, Volume 47, Issue 5, pp 553-560
Date: 23 Sep 2011

Overexpression of AP1-like genes from Asteraceae induces early-flowering in transgenic Chrysanthemum plants

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Chrysanthemum is one of the most important commercial cut flowers in the world. Early-flowering cultivars are required to produce quality chrysanthemum flowers with a lower cost of production. To shorten the vegetative growth phase of chrysanthemum, three AP1-like genes from Asteraceae were constitutively overexpressed in 80 independent transgenic chrysanthemum lines. All lines were characterized by PCR and RT-PCR and demonstrated that overexpression of compositae AP1-homologs in transgenic chrysanthemum under long-day conditions had no effect on plant development compared to non-transgenic controls. Conversely, under short-day conditions, transgenic plants commenced bud initiation 2 wk earlier than non-transgenic chrysanthemum plants. Subsequently, transgenic chrysanthemum flowers showed color earlier and resulted in full opening of inflorescences 3 wk prior to non-transgenic control plants. These results open new possibilities for genetic improvement and breeding of chrysanthemum cultivars.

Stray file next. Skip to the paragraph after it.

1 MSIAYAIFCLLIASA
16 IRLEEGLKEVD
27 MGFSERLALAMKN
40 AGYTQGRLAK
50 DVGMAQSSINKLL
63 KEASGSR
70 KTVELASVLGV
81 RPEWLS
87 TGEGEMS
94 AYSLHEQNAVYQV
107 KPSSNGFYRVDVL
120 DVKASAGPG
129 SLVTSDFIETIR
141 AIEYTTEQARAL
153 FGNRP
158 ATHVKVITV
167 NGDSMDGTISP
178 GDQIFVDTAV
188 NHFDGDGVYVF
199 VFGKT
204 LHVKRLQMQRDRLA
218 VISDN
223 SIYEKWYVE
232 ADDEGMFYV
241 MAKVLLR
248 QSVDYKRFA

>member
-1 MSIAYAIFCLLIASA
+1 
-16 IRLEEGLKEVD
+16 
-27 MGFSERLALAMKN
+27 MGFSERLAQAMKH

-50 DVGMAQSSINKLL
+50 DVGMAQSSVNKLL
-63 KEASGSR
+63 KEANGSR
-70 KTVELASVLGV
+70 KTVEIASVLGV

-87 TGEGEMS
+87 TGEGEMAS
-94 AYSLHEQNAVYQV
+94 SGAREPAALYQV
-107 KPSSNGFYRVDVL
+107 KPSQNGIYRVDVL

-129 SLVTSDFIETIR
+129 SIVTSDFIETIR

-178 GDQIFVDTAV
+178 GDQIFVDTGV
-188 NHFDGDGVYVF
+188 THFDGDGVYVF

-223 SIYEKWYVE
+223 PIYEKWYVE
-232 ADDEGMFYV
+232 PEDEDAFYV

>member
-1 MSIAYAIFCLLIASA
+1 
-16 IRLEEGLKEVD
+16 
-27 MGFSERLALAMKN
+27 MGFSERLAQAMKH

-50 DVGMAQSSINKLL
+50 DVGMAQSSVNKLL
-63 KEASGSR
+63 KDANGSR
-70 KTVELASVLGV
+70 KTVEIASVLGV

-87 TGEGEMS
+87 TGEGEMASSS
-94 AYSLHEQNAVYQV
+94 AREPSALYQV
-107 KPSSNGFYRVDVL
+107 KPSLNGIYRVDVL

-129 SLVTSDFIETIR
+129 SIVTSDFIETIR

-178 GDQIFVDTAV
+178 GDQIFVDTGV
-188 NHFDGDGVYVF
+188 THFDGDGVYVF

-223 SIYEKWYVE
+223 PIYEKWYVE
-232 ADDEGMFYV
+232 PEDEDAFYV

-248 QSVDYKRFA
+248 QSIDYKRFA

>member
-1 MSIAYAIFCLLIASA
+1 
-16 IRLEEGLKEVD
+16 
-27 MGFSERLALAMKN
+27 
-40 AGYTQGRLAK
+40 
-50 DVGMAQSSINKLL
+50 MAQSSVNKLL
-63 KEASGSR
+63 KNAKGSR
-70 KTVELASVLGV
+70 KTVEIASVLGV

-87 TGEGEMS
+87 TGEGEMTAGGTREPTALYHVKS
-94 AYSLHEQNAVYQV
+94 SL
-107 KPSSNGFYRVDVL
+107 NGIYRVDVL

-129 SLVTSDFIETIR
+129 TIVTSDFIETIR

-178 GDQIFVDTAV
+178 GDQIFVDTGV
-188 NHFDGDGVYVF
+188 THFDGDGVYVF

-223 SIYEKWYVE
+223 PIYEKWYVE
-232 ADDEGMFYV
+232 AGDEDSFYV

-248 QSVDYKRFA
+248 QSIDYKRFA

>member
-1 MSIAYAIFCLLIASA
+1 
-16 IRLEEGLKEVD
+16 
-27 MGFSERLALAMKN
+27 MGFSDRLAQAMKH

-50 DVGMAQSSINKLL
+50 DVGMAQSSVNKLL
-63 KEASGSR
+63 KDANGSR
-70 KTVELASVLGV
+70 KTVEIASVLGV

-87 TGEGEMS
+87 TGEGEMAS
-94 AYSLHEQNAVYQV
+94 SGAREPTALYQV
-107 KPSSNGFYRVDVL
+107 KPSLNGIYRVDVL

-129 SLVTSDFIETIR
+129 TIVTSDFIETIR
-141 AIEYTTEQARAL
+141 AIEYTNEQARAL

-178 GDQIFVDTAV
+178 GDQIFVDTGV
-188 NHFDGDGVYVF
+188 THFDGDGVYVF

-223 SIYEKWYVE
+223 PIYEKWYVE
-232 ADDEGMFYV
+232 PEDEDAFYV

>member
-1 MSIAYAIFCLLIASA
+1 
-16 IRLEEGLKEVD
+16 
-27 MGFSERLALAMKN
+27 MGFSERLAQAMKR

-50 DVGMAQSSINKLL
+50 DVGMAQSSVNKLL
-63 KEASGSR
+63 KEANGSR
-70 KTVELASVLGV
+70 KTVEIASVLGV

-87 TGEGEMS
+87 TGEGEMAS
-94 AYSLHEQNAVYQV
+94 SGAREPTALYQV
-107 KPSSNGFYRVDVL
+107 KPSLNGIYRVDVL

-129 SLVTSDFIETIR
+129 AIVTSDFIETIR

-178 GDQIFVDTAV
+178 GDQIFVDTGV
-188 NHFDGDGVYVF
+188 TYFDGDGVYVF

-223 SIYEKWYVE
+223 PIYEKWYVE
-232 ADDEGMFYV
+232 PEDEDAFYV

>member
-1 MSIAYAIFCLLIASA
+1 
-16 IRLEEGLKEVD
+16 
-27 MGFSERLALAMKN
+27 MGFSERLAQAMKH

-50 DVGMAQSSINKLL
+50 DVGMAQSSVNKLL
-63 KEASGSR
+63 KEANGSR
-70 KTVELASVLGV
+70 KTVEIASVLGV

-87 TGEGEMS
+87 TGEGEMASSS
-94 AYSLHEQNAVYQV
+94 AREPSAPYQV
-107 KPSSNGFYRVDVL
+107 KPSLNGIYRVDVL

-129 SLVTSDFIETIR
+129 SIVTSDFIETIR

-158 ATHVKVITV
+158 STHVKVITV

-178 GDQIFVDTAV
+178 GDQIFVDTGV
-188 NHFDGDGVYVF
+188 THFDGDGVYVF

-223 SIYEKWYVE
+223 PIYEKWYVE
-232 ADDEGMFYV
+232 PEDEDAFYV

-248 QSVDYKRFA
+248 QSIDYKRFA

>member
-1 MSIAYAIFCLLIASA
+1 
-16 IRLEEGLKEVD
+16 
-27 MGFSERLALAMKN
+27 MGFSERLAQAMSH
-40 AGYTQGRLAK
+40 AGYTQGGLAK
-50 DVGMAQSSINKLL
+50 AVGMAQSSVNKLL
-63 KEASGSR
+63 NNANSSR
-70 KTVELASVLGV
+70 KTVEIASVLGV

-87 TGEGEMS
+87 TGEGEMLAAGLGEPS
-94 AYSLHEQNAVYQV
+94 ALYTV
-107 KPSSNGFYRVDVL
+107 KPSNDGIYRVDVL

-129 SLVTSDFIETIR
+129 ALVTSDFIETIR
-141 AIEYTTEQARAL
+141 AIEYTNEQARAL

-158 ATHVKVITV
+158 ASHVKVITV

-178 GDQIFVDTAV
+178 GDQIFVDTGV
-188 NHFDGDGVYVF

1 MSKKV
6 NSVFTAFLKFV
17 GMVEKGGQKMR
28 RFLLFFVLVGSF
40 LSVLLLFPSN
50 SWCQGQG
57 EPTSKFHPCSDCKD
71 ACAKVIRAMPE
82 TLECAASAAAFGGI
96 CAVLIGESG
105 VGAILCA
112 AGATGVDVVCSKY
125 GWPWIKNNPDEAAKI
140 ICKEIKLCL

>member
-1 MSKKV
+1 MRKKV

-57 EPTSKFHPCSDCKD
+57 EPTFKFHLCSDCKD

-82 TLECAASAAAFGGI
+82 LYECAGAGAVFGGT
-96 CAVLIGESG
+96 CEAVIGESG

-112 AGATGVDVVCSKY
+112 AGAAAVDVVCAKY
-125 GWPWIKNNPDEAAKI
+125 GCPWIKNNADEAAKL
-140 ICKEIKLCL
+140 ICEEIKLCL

Editor: N. J. Taylor